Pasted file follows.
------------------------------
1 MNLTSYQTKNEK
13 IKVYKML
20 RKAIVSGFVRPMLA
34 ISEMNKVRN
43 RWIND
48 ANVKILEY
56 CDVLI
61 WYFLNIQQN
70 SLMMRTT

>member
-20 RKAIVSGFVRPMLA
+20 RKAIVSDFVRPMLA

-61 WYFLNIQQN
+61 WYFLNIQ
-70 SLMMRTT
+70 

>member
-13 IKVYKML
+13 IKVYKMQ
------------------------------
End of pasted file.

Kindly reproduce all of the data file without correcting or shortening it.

1 MNLTSYQTKNEK
13 IKVYKML
20 RKAIVSGFVRPMLA
34 ISEMNKVRN
43 RWIND
48 ANVKILEY
56 CDVLI
61 WYFLNIQQN
70 SLMMRTT

>member
-20 RKAIVSGFVRPMLA
+20 RKAIVSDFVRPMLA

-61 WYFLNIQQN
+61 WYFLNIQ
-70 SLMMRTT
+70 

>member
-13 IKVYKML
+13 IKVYKMQ